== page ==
SDBR Exclusive: One-on-One with DT Carl Davis

Tom Telesco’s top objective this offseason is to get bigger and stronger on both sides of the line. The offense is off to a good start, with Orlando Franklin joining a re-signed King Dunlap on the left side, but the defense still must be addressed. With that in mind, we caught up with an intriguing draft-day candidate, Iowa DT Carl Davis, for an exclusive interview.

The Chargers do not run a traditional 3-4 defense, but they could sure use a traditional two-gap defender like Davis. A physically imposing prospect, Davis (6-foot-5, 320 lbs.) plays with great leverage and functional strength. He would provide an immediate boost to San Diego’s run defense after the 2014 Chargers were one of just a half-dozen teams to allow at least 4.5 yards per carry.

“I’ve seen teams that I’ve talked to that run a 3-4 and I’ve talked to some teams that run a 4-3,” Davis said. “Some teams see me as a 1-technique, a 3-technique, a defensive end, whatever. And that’s really a good thing for them to see me as a versatile guy who can play multiple positions. I don’t have a preference for what team or what scheme I want to play in.”

Just like on offense, Telesco is slowly rebuilding San Diego’s defensive line. It started last offseason, when he selected Arkansas State NT Ryan Carrethers in the fifth round. Davis would speed up this rebuild significantly, as he could spell Carrethers in obvious passing situations and play primarily at defensive end in the base defense.

Davis has more playmaking ability than his college stats (3.5 sacks and 14.5 TFLs for his career) indicate. He proved as much during Senior Bowl week, where -- free from the shackles of his two-gap responsibilities -- he consistently beat opponents off the ball and found his way into the backfield with a combination of swim moves and bull rushes.

He continued to push his draft stock upward with a good showing at the NFL Combine. He ran a 5.07 40-yard dash and posted a 33-inch vertical jump, good numbers for his size.

“The Combine was crazy,” he said. “There were a lot of different things going on, going to meetings and doing different things medically. It was definitely a challenge -- I didn’t get a lot of sleep -- but it wasn’t that bad. I got to meet some more players who will be in this year’s draft, and I had I good experience talking to some teams.”

One of those teams -- the Carolina Panthers -- has already reached out to Davis to arrange a private visit. That shows how well Davis could fit in San Diego, as Rivera helped install San Diego’s hybrid defensive system when he was the team’s defensive coordinator from 2008-2010.

The Chargers have yet to arrange a private visit -- the team may wait until after Davis’ Pro Day on March 23 -- but that doesn’t mean Telesco is not interested. Davis is well aware of how this process can go, having spoken to one of his former Iowa teammates who was picked by the Cleveland Browns in the third round of last year’s draft.

Said Davis: “I talked to [Chris Kirksey] and he thought he was going somewhere and it ended up being a whole different team that drafted him, a team that barely even talked to him, so you never really know in this process.”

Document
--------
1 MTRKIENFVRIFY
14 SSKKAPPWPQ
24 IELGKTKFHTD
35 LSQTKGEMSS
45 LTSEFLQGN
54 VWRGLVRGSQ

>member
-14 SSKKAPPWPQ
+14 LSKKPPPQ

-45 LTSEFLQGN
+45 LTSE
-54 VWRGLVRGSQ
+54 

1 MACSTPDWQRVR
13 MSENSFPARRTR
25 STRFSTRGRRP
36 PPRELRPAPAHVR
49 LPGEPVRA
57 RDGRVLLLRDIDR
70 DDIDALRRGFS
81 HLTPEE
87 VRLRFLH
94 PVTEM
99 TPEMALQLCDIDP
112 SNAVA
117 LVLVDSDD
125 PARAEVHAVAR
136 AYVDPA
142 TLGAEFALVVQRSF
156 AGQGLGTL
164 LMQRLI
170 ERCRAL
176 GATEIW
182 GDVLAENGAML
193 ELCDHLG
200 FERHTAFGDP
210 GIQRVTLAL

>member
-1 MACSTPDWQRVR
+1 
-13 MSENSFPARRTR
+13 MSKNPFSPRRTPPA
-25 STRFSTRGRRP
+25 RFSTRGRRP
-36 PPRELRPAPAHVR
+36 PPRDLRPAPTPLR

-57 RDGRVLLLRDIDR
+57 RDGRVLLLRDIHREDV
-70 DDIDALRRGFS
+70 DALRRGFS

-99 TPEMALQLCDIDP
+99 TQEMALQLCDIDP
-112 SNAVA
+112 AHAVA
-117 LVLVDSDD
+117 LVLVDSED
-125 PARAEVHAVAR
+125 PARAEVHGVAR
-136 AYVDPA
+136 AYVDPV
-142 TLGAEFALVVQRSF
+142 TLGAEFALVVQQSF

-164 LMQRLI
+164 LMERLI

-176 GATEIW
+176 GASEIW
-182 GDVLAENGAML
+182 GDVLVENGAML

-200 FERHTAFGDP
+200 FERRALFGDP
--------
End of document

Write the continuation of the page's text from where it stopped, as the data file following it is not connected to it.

Davis knows it is impossible to predict which team will call his name on draft day, but that doesn’t prevent him from trying to figure it out. He is following free agency closely, just like the rest of the NFL universe, as he tries to decipher which teams will be looking to draft defensive linemen.

For example, the lone team to schedule a visit with him -- the Panthers -- recently re-signed DT Dwan Edwards to a two-year deal, meaning the Panthers will return their entire four-tackle rotation of Edwards, Star Lotulelei, Kawann Short and Colin Cole. The Chargers, meanwhile, appear to have a stronger need at the position, even after re-signing Ricardo Mathews to a one-year deal.

“I follow things really close just to see where I could go,” Davis said. “It seems like this year there are a lot of defensive tackles that are getting moved around. We saw [Darnell] Dockett leave the Cardinals and we’ll see what happens with [Vince] Wilfork. There are a lot of different things going on. I try to pay really close attention and just talk to my agent to see if he knows anything. But we really don’t know anything until draft day.”

Not only is where he will go a mystery, but when he will go is still up in the air as well. Davis is one of the toughest players to peg, as mock drafts have him going anywhere between Rounds 1 and 4 (although the trend lately has him going much closer to the high end of that spectrum).

Although Davis tries to avoid mock drafts as much as possible, he has seen these diverse projections and takes them all in stride.

“Wherever they want to take me is fine,” he said. “I’m happy to play this game and I’m looking forward to it being my job. I understand some teams have me high and some teams have me low, because some teams might not need help on the defensive line, so I understand why they have a four/five grade on me. I’m just trying to go as high as possible.”

Where would the Chargers feel comfortable taking Davis? The first round appears to be a stretch, as it seems likely Telesco will give strong consideration to drafting one of the top two running backs (Todd Gurley or Melvin Gordon) if they are available at No. 17. But given Telesco’s past two drafts, it would not be surprising to see him package his second- and fourth-round picks to move up and tab Davis somewhere around No. 50.



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Michael Lombardo is a long-time contributor to the Scout.com team. His analysis has been published by the NFL Network, Fox Sports and MySpace Sports. He has followed the Chargers for more than 18 years and covered the team since '03. You can see more of his updates by following him on twitter.


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